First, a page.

Job strain, social support at work, and incidence of myocardial infarction.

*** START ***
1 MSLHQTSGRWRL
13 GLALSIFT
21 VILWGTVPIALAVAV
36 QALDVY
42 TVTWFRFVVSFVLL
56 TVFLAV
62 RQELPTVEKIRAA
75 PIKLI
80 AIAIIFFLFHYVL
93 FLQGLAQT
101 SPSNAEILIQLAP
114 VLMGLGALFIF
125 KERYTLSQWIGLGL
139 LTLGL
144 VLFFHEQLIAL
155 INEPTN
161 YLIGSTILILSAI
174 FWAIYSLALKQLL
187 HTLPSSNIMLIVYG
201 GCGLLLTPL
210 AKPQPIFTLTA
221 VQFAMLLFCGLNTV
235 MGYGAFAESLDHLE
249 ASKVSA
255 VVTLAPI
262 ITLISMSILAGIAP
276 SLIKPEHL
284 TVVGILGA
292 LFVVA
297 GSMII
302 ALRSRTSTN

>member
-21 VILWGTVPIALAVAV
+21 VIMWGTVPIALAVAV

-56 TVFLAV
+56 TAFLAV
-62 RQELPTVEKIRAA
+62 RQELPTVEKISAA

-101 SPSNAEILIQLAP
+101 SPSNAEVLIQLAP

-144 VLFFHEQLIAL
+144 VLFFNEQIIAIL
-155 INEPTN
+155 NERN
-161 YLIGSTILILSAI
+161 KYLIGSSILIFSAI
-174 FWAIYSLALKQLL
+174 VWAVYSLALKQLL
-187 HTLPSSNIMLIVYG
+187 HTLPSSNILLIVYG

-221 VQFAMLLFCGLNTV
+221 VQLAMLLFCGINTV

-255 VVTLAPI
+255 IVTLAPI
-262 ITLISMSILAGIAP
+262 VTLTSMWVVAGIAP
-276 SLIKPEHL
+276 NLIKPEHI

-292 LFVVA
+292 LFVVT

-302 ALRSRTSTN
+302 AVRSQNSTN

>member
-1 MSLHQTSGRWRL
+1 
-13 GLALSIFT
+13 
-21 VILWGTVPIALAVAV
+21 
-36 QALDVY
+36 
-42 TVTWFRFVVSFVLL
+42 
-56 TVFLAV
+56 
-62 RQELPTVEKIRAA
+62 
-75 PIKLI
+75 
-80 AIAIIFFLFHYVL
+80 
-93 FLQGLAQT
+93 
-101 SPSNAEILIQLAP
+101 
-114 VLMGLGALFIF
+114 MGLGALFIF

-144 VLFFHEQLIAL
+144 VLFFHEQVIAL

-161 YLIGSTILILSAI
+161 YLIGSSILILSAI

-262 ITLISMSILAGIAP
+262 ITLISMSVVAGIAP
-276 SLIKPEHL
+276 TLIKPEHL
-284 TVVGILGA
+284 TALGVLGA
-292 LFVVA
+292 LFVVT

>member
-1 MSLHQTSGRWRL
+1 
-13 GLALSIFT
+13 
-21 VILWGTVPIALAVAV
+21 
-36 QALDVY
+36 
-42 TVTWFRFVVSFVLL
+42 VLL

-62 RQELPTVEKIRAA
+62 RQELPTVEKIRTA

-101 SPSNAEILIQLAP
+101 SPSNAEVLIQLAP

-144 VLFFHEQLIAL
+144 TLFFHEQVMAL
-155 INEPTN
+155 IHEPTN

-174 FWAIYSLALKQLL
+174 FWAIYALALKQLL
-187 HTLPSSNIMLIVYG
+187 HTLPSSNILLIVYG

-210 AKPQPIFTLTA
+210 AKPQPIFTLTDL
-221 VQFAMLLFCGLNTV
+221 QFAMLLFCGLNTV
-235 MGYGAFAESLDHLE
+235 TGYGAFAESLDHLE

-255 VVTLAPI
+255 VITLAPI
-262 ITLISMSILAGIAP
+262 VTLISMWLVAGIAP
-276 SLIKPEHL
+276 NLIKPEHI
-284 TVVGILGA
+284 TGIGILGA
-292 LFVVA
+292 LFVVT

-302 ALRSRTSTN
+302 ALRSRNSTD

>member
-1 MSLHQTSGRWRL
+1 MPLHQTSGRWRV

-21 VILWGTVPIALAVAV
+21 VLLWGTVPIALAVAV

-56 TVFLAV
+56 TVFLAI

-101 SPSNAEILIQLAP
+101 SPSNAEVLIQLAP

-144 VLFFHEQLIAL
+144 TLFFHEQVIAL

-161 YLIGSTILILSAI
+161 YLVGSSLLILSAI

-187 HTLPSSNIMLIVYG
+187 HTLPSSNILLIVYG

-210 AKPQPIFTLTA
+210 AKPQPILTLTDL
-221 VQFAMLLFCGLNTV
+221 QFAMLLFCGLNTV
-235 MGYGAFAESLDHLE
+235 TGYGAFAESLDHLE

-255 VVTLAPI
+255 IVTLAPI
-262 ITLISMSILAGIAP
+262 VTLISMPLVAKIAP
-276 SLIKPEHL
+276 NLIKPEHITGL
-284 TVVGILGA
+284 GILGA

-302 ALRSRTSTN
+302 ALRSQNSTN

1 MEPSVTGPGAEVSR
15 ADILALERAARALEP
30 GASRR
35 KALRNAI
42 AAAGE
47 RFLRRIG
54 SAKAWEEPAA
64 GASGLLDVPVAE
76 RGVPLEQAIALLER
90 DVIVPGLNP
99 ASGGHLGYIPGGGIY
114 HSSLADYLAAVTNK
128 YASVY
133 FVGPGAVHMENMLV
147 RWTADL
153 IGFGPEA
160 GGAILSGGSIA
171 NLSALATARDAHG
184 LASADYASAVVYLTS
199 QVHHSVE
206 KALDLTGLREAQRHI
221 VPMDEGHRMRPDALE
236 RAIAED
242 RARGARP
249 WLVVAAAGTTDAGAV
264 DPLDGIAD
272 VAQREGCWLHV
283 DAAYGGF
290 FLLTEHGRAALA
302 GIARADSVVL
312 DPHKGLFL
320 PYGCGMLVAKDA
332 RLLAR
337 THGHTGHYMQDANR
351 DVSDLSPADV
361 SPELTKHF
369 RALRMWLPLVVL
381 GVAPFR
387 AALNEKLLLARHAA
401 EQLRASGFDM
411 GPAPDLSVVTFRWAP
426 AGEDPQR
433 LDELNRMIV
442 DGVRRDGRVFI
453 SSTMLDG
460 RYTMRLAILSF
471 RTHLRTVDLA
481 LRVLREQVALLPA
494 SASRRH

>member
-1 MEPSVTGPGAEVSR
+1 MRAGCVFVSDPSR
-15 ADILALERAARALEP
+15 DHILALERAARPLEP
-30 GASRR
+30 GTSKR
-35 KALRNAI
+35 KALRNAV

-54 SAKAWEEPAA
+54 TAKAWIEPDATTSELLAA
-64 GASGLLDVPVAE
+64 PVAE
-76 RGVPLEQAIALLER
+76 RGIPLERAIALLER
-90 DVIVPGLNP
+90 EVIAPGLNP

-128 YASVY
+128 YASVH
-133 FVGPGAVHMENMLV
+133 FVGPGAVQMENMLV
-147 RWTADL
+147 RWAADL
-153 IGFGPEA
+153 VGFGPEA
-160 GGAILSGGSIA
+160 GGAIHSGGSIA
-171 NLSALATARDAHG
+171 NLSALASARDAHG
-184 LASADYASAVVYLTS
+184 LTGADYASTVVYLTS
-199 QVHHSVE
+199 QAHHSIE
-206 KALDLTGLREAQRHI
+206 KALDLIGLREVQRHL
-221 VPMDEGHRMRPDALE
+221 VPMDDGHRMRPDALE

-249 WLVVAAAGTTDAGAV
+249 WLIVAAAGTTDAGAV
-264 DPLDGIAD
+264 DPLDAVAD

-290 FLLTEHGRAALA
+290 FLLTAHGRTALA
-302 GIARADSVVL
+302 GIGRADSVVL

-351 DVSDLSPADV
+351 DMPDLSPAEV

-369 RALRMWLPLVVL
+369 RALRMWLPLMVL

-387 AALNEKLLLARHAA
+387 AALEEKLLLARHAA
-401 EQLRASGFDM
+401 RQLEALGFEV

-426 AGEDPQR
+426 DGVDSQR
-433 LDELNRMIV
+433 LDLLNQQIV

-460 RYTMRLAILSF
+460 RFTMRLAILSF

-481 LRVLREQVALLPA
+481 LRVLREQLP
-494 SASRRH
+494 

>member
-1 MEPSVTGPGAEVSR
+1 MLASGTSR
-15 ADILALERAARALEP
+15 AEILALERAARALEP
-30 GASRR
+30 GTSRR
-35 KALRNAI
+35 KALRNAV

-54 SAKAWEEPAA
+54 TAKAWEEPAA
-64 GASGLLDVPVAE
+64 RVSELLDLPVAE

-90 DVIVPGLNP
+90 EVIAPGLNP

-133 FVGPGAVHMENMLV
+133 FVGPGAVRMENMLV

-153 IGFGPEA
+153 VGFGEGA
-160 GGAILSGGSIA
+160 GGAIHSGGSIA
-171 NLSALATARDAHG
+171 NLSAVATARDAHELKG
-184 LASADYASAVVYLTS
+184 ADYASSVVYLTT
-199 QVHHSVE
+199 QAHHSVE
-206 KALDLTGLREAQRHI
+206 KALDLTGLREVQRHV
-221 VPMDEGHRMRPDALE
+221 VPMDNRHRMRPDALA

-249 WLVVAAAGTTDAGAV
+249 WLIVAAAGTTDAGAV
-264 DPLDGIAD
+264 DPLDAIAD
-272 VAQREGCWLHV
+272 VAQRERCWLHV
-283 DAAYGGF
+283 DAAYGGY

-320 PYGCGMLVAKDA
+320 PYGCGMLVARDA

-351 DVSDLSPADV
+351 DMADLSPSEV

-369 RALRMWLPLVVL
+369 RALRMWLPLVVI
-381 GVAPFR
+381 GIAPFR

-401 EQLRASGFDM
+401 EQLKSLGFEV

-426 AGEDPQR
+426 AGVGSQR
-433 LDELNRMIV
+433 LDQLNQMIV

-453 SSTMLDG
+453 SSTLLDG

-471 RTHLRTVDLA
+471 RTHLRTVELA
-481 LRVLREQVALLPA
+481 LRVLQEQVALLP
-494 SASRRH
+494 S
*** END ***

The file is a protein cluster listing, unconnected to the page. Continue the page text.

OBJECTIVES: The combination of high psychological job demands and low decision latitude (high job strain) has been associated with an increased risk of coronary heart disease. It has been proposed that this may also be the case for low social support at work. The aim of this study was to analyse the relations between these psychosocial factors and incidence of myocardial infarction. METHODS: Associations between psychosocial work characteristics and incidence of myocardial infarction was investigated through a population based case-control study. The study base comprised employed men and women in five Swedish counties during the years 1976-84. Cases of first myocardial infarction were identified from hospital discharge registers and death records from outside hospital, controls were selected through a random sample, and psychosocial work environment was assessed through a job exposure matrix on the basis of the occupation in the 1970 and 1975 censuses. RESULTS: An increased incidence of myocardial infarction was found for men and women in occupations characterised by low decision latitude. For men this increase was seen primarily in combination with high psychological demands (high job strain) and low social support at work. Younger men (30-54 years of age) in occupations with both high job strain and low social support at work had a relative risk of 1.79 (95% confidence interval (95% CI) 1.22 to 2.65) compared with subjects in low strain and high social support jobs after controlling for age, county of residence, and socioeconomic group. CONCLUSIONS: Our results indicate that jobs characterised by low decision latitude, high job strain, or low social support at work may be associated with an increased risk of acute myocardial infarction. If these associations are causal they may be of substantial importance from the point of view of workers' health.